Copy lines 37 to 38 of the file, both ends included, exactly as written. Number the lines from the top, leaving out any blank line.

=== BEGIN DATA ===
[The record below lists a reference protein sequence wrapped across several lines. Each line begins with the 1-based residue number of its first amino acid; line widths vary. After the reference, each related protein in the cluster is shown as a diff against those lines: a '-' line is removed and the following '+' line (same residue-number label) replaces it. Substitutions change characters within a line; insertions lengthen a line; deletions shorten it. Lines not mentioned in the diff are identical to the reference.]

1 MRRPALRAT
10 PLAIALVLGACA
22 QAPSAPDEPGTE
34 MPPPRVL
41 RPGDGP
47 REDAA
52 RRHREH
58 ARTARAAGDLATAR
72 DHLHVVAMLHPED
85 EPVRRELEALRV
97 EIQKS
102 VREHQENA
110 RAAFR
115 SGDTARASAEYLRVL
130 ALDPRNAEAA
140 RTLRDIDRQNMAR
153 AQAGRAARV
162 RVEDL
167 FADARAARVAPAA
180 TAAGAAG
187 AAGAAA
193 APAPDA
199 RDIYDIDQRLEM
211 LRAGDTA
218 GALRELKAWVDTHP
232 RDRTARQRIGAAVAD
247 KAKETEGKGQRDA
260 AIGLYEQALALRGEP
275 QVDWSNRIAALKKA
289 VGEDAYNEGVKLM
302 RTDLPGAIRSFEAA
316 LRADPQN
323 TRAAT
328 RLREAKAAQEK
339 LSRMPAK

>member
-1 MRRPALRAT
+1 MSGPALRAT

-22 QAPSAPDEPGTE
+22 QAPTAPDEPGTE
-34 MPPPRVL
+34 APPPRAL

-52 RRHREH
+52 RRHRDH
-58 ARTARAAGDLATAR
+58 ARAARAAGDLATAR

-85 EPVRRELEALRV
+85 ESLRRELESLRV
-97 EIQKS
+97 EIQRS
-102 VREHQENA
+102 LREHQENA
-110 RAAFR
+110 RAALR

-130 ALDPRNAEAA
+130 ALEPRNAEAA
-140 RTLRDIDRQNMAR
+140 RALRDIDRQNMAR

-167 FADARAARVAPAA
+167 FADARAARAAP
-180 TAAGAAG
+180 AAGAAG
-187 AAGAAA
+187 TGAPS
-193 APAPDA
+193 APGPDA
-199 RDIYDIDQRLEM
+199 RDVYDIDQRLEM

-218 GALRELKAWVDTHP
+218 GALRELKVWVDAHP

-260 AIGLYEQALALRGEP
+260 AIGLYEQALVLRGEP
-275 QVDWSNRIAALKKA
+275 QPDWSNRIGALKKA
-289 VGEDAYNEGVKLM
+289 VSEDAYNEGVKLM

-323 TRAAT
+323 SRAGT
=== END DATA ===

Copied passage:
>member
-1 MRRPALRAT